Tag Archive: questions

by David Shindler

I once turned a job down after getting a response to a question I asked at the end of an interview. My question was “what’s the worst thing about working here?”

The interviewer was a little too honest and replied: “I didn’t get to see my kids growing up”. A very revealing comment about the employer’s culture and level of commitment expected that clashed with my work-life value at the time (I had young kids).

Getting a job you like and really want involves a two-way process of you and the employer checking each other out for mutual fit. You don’t want to be checking out too soon! Asking questions can demonstrate your interest, passion and intelligence for the position. Questions also provide a great marketing opportunity, so you need to think about:

  • Why you are asking the question (to seek or give information, clarification, testing?)
  • What type of question to ask (closed, open, hypothetical?) and
  • Know the consequences of each (factual information, opening up discussion and potential questions back).

Here are 50 questions to ask to help you make the right decision for you (the last one is my favorite!):

  1. What’s it like to work here?
  2. What is a typical day like for someone in this position?
  3. How has your experience been working here?
  4. If you had to ‘sell’ this company today to someone who is a great fit, what would you tell him/her?
  5. What’s the best thing about working here/this position?
  6. What is the most challenging thing about working here/this position?
  7. How is this company different from others you worked at previously?
  8. What keeps you working here?
  9. What is the biggest challenge you have personally faced in this organization?
  10. What are the main challenges I would face if you recruited me and I started tomorrow?
  11. Overall, how would you classify the financial health of the company?
  12. What do you see as your biggest advantages over your main competitors?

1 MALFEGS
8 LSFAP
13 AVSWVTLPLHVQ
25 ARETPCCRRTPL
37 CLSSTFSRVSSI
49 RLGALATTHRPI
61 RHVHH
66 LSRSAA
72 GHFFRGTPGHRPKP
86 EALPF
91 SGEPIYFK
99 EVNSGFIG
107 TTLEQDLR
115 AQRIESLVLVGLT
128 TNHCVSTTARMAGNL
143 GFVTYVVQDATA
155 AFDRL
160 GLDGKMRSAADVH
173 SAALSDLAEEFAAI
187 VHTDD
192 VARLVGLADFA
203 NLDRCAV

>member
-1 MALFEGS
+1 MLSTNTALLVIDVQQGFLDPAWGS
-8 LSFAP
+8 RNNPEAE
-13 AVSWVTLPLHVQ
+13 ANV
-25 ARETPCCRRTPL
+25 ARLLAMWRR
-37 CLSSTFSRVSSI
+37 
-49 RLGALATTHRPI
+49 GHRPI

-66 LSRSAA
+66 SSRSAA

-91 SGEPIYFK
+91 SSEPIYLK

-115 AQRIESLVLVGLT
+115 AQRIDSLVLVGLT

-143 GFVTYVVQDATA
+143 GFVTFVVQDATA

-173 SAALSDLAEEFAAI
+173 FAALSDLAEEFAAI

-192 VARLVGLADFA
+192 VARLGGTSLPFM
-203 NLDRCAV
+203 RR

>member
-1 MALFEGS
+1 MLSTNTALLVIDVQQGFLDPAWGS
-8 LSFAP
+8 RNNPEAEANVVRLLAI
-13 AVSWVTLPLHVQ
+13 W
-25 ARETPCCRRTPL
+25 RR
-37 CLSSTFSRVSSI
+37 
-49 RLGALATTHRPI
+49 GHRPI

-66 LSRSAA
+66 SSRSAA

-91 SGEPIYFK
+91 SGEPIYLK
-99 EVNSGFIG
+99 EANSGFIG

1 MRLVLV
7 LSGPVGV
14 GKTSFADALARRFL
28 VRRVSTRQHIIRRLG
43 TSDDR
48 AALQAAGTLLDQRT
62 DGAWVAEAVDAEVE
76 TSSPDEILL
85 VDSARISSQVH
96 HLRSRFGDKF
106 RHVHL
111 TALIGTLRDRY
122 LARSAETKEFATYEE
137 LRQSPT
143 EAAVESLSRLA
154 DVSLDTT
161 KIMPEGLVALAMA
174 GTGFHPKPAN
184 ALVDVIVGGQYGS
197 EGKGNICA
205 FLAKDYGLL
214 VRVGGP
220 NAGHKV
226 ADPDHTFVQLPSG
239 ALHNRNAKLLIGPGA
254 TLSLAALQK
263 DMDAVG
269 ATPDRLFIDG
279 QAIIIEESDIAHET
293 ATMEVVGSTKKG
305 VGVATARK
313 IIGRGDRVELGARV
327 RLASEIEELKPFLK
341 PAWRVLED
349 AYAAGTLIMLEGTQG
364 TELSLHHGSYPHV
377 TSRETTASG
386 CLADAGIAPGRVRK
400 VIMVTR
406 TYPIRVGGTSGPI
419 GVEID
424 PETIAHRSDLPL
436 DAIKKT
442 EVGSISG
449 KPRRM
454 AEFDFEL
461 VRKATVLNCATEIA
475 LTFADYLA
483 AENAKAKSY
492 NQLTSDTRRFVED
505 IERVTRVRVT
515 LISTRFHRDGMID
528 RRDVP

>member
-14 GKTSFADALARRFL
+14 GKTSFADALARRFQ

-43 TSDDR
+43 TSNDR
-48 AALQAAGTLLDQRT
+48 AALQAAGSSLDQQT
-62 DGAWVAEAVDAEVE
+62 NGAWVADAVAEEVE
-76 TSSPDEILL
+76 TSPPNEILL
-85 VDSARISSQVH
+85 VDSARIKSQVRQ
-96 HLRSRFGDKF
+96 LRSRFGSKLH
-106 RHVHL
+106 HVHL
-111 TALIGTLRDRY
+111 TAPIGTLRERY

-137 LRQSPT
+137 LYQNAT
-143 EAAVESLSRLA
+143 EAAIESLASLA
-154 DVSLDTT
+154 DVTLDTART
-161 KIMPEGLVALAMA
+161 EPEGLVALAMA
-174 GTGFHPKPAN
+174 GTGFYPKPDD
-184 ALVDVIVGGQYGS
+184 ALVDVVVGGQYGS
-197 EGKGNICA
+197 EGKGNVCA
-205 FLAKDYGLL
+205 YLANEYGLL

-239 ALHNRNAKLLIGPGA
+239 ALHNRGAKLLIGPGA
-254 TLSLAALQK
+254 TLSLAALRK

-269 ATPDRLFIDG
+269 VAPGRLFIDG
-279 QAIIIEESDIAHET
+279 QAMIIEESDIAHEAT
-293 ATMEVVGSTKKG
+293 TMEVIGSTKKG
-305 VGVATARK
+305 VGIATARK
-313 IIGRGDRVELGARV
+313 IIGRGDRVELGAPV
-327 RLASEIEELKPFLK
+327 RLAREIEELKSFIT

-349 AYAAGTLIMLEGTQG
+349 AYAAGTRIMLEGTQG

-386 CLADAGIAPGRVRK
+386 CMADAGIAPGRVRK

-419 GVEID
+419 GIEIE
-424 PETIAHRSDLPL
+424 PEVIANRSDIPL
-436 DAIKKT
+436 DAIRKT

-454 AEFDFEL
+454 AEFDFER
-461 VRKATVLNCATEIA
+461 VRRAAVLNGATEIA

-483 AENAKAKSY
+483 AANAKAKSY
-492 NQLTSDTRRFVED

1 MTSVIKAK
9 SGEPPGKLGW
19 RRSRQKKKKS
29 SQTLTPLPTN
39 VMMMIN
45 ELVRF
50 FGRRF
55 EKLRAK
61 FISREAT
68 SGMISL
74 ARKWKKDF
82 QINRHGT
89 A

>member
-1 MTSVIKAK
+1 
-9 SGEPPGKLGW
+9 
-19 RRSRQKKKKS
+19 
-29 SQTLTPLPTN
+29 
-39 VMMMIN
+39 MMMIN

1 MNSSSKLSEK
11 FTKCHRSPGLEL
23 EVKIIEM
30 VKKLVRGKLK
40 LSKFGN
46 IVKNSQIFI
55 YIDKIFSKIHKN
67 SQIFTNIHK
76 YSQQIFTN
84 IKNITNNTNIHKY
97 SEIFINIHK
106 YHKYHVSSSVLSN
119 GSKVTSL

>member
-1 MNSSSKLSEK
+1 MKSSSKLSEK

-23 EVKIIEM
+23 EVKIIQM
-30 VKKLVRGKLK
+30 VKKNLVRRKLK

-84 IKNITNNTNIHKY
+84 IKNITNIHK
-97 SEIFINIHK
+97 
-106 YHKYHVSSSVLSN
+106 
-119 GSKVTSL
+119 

13. What does the company need most right now?
  14. What excites you about the future here/in this section?
  15. How does the organization fulfill its commitment to Corporate Social Responsibility (CSR)?
  16. How do you describe your company’s culture?
  17. How do you describe your department’s/section’s/team’s culture?
  18. What is the predominant management or leadership style here?
  19. How do people have a voice in your organization/this section?
  20. What are the qualities of your best performing employees?
  21. What sets them apart and makes them special in your eyes?
  22. In what ways do you empower your employees?
  23. How will you support or invest in me so I can be at my best?
  24. What opportunities are there to take on management/leadership roles within the department or projects?
  25. What are the prospects for (further) progression or internal mobility?
  26. For this position, how frequently are people considered for new opportunities?
  27. How do you induct/on-board new recruits?
  28. How are expectations set and communicated to staff?
  29. How much autonomy/responsibility/accountability will I have?
  30. What support is there for dealing with difficulties?
  31. What is the primary goal or responsibilities of this position in the first year?
  32. Describe your impression of success for this position?
  33. What are the most important skills and abilities necessary for someone to succeed in this job?